The Federal Budget has been delivered and Australians are headed for the polls. In this series, Reform Revisited, we ask writers for innovative ways to tackle our reform agenda.
As an election looms in Australia, the tax debate continues unabated. Self-interest abounds. When we remove self-interest, we are often reduced to standard design principles for a taxation system.
Lost in this discussion is the fundamental purpose of tax, which is to finance government expenditure. Most would argue that tax revenue should be sufficient to meet basic economic and social needs of the community. But how does a community determine what these basic economic and social needs should be? One way is by using a human rights framework. This can provide guidance for both developing and developed countries considering tax reform.
Equality as the starting point
The principle that all humans deserve equality is enshrined in the Universal Declaration of Human Rights and set out in the various United Nations human rights treaties. But inequality is on the rise, particularly in relation to income inequalities between the rich and poor.
In 2015 the world’s wealthiest 62 individuals held the same amount of wealth as the world’s poorest 3.6 billion individuals, according to Oxfam.
In the last five years, the wealthiest 62 individuals increased their wealth by 45% while the poorest individuals reduced their wealth by 38%. Inequality affects both developed and developing countries. In 2014, Oxfam reported that the richest 1% in Australia owned as much the poorest 60%.
And income inequalities have generally increased in both developed and developing countries by approximately 10% over the last two decades, according to reports by the United Nations Development Program.
Why is it important?
Despite significant growth in GDP per capita in developing countries since 1990, poverty rates are still high. The drive to reduce poverty can be slowed by inequality, something that has been taken into account in the Sustainable Development Goals, adopted by United Nations member states in September 2015.
UN signatory countries are expected to adopt policies that progressively achieve greater equality. This includes policies related to fiscal, wage and social protection. The human rights framework also suggests that laws and policies should promote equality.
How can taxes promote equality?
Taxes form part of a country’s fiscal policy and can be used to reduce income inequalities. Progressive tax systems can be used to reduce income inequality by redistributing wealth to poorer households. For example, in relation to personal income taxes, where a tax free threshold and marginal tax rates apply to tax those on higher incomes at a higher rate, the burden is shifted towards those with a greater ability to pay.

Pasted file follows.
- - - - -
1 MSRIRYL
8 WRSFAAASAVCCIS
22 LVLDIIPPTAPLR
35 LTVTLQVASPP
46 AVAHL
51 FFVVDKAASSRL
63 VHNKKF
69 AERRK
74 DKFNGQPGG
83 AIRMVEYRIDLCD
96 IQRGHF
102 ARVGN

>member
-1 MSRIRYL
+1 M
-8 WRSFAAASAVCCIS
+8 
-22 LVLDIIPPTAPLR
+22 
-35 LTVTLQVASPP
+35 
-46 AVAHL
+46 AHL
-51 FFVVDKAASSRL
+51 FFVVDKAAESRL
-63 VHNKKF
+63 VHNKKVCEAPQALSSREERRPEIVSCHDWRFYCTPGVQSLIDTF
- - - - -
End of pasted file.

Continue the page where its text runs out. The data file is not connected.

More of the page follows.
Many developing countries rely heavily on indirect taxes, such as value added taxes. But these are regressive in nature and can entrench income inequalities. They tax those on a lower income at a higher rate in proportion to their income as compared to those on higher incomes. Where fiscal policies are evaluated for their impact on certain groups within society they can be used to promote greater equality.
Taxes can also contribute to improving equality by raising resources to fund the fulfilment of human rights such as economic, social and cultural rights. This includes funding essential services such as health and education that may not have been available or were out of reach financially for some groups. In many cases, tax systems in developing countries need to be strengthened in order to raise the revenues needed to fund essential services.
Strengthening the tax system also means reducing leakages of resources. The obvious leak is tax avoidance, seen in the aggressive tax planning strategies of multinationals such as Google and Starbucks. Latest estimates by the IMF suggest approximately US$200 billion is lost each year to tax avoidance in developing countries.
Tackling tax avoidance is important in addressing inequalities because multinationals (and high-net wealth individuals) have a greater ability to pay for services to reduce their taxes. This increases their overall wealth at the possible expense of the poor. Tackling the issue can help countries raise the resources required for social protection, leading to greater overall equality.
Finally, where fiscal policies invoke citizens’ rights to participation, the public can be included in the design and reform of taxes. This can foster greater inclusiveness and also promote equality if equal access to information and opportunities to participate are made available. Perhaps this is what the community in Australia can hope for in the months ahead of the election.
Read more in the series here.